* Discovery of information & people through Microposts
   * e-Learning via Microposts
    * Visualisation of Microposts as a decision support tool


#MSM2013 will host a 'Concept Extraction Challenge' where participants must
label Microposts in a given dataset with the concepts referenced. Existing
concept extraction tools are intended for use over news corpora and similar
document-based corpora with relatively long length. The aim of the
challenge is to foster research into novel, more accurate concept
extraction for (much shorter) Micropost data. A prize will be provided for
the best submission.
Further information on how to enter the challenge is available on the
workshop website.


A keynote address from an invited speaker will open the day. This will be
followed by paper presentations. We will hold a poster and demo session to
trigger further, more in-depth interaction between workshop participants.
New this year, the workshop will terminate with brief presentations of the
outcome of a 'Concept Extraction from Microposts' challenge.


 * Full papers: 8 pages
  * Short and position papers: 4 pages
 * Demos & Posters: 2 pages
  * Mock-up interfaces: 2 page description AND one of:
- storyboard (max A3)
 - video (90 second limit)

  * Challenge extended abstracts: 2 pages
   - classification results captured to a TSV file (detail at

Written submissions should be prepared according to the ACM SIG Proceedings
Template (see http://www.acm.org/sigs/publications/proceedings-templates),
and should include author names and affiliations, and 3-5 keywords.
Submission is via the EasyChair Conference System, at:
https://www.easychair.org/conferences/?conf=msm20130. Where a submission
includes additional material submission should be made as a single,
unencrypted zip file that includes a plain text file listing its contents.

Each submission will receive, in addition to a meta-review, at least 2 peer
reviews, with full papers at least 3 peer reviews.


Submission of Abstracts: 20 Feb 2013
Paper Submission deadline: 25 Feb 2013
Paper Notification: 13 Mar 2013
Camera-ready (hard) deadline (short & long papers): 03 Apr 2013

Challenge Data release: 17 Jan 2013
Intent to submit to challenge: 03 Mar 2013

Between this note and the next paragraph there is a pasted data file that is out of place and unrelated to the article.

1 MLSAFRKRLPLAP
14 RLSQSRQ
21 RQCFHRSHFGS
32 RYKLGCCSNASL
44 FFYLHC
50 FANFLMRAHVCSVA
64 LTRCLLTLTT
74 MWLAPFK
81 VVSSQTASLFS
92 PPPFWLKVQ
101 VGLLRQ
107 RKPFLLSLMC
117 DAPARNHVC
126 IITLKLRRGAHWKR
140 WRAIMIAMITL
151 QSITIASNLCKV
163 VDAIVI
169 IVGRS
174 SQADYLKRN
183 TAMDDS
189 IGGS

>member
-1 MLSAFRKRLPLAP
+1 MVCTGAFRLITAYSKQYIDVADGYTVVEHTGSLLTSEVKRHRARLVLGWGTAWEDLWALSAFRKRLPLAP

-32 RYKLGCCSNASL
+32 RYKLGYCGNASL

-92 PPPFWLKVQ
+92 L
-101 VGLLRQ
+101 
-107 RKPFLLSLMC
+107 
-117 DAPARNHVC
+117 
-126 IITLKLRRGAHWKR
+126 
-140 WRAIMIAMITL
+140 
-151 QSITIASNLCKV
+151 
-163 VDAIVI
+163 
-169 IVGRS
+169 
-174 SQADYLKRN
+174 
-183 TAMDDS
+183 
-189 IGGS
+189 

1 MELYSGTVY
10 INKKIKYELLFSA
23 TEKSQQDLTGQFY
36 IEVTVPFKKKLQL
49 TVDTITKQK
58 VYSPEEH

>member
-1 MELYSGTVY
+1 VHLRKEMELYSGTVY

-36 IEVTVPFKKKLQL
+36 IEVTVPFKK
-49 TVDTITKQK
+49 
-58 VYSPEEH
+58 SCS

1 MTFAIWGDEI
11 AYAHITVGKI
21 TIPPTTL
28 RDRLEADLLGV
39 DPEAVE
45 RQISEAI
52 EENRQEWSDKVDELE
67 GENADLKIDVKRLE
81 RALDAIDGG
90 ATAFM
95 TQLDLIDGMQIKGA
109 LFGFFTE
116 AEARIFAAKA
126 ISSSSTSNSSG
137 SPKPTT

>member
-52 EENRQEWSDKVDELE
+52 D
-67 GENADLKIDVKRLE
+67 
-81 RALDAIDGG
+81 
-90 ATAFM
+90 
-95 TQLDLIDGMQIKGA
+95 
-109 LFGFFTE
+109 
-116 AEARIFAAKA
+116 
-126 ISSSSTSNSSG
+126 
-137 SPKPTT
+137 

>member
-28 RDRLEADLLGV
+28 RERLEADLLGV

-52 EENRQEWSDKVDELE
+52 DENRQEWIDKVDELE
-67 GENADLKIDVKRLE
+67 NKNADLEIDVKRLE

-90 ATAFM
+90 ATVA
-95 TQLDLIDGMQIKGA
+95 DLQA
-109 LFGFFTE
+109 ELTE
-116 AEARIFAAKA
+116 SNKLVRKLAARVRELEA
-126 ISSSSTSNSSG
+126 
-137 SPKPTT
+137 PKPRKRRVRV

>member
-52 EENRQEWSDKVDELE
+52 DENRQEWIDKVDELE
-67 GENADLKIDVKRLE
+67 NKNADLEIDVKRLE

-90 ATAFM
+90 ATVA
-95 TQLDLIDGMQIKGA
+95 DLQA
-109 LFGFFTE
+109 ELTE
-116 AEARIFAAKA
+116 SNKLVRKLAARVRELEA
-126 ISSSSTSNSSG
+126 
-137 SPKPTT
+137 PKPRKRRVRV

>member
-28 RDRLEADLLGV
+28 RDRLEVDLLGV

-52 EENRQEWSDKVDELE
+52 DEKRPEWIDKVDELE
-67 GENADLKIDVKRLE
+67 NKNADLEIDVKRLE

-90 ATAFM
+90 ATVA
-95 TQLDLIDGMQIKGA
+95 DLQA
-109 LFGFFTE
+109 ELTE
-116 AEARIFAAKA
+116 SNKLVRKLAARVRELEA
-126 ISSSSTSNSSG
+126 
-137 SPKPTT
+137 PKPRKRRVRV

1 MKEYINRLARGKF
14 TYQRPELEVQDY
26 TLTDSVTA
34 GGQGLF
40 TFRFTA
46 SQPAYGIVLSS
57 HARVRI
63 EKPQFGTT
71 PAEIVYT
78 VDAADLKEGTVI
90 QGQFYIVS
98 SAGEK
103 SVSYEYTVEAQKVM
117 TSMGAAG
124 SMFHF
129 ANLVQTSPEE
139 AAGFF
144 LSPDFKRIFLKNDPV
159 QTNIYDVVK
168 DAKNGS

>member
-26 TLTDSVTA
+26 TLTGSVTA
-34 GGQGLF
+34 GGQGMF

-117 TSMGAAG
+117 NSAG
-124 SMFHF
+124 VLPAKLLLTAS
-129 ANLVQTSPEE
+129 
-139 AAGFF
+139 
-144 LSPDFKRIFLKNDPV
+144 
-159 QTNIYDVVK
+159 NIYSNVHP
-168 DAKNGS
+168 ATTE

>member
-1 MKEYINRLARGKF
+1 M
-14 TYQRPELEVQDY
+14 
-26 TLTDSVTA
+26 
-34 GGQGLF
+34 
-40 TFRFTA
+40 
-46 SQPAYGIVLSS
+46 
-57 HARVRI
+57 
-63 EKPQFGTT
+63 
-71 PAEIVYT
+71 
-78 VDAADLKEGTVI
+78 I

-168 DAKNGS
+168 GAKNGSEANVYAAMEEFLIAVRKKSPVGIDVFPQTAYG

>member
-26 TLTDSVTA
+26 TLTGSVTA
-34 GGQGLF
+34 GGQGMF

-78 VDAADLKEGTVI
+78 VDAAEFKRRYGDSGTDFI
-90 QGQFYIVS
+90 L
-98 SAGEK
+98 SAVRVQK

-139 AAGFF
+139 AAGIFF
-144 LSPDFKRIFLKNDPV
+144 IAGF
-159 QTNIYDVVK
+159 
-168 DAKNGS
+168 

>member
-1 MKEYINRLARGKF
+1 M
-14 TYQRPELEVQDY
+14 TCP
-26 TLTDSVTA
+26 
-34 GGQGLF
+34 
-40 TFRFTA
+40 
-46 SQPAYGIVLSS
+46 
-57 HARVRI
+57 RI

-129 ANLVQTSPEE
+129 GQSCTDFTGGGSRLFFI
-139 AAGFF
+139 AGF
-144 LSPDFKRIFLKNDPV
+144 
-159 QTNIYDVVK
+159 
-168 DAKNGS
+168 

Challenge Submission deadline: 17 Mar 2013
Challenge Notification: 31 Mar 2013
Challenge camera-ready deadline: 07 Apr 2013

(all deadlines 23:59 Hawaii Time)

Workshop program issued: 09 Apr 2013
Proceedings to be published by ACM
Workshop - 13 May 2013 (Registration open to all)


E-mail: msm2013-0@easychair.org
Facebook Group: http://www.facebook.com/#!/home.php?sk=group_180472611974910
Facebook Public Event page: http://www.facebook.com/events/116134955169543
Twitter hashtag: #msm2013
W3C Microposts Community Group: http://www.w3.org/community/microposts


Matthew Rowe, Lancaster University, UK
Milan Stankovic, Université Paris-Sorbonne, France
Aba-Sah Dadzie, The University of Sheffield, UK*
Steering Committee & Local Chair:
Bernardo Pereira Nunes, PUC-Rio, Brazil / L3S Research Center, Germany

Challenge Chair:
A. Elizabeth Cano, KMi, The Open University, UK**


Gholam R. Amin, Sultan Qaboos University, Oman
Julie Birkholz, Vrije University, The Netherlands
Uldis Bojars, University of Latvia, Latvia
John Breslin, NUIG, Ireland
Marco A. Casanova, Pontifícia Universidade Católica do Rio de Janeiro,
Oscar Corcho, Universidad Politécnica de Madrid
Danica Damljanovic, Kuato Studios, UK
Ali Emrouznejad, Aston Business School, UK
Guillaume Erétéo, INRIA, France
Miriam Fernandez, KMi, The Open University, UK
Fabien Gandon, INRIA, Sophia-Antipolis, France
Andrés García-Silva, Universidad Politécnica de Madrid
Anna Lisa Gentile, University of Sheffield, UK
Jon Hickman, Birmingham City University, UK
Seth van Hooland, Free University of Brussels, Belgium
Robert Jäschke, University of Kassel, Germany
Vita Lanfranchi, University of Sheffield, UK
Philippe Laublet, Université Paris-Sorbonne, France
Diana Maynard, University of Sheffield, UK
José M. Morales del Castillo, Universidad de Granada, Spain
Fabrizio Orlandi, DERI, Galway, Ireland
Alexandre Passant, DERI, Galway, Ireland
Danica Radovanovic, Oxford Internet Institute, UK
Yves Raimond, BBC, UK
Guiseppe Rizzo, Eurecom, France
Harald Sack, University of Potsdam, Germany
Bernhard Schandl, University of Vienna, Austria
Sean W. M. Siqueira, Universidade Federal do Estado do Rio de Janeiro,
Andreas Sonnenbichler, KIT, Germany/SS
Raphaël Troncy, Eurecom, France
Victoria Uren, Aston Business School, UK
Claudia Wagner, Joanneum Research, Austria
Shenghui Wang, OCLC Research, The Netherlands
Katrin Weller, University of Düsseldorf, Germany

Received on Tuesday, 15 January 2013 10:53:53 UTC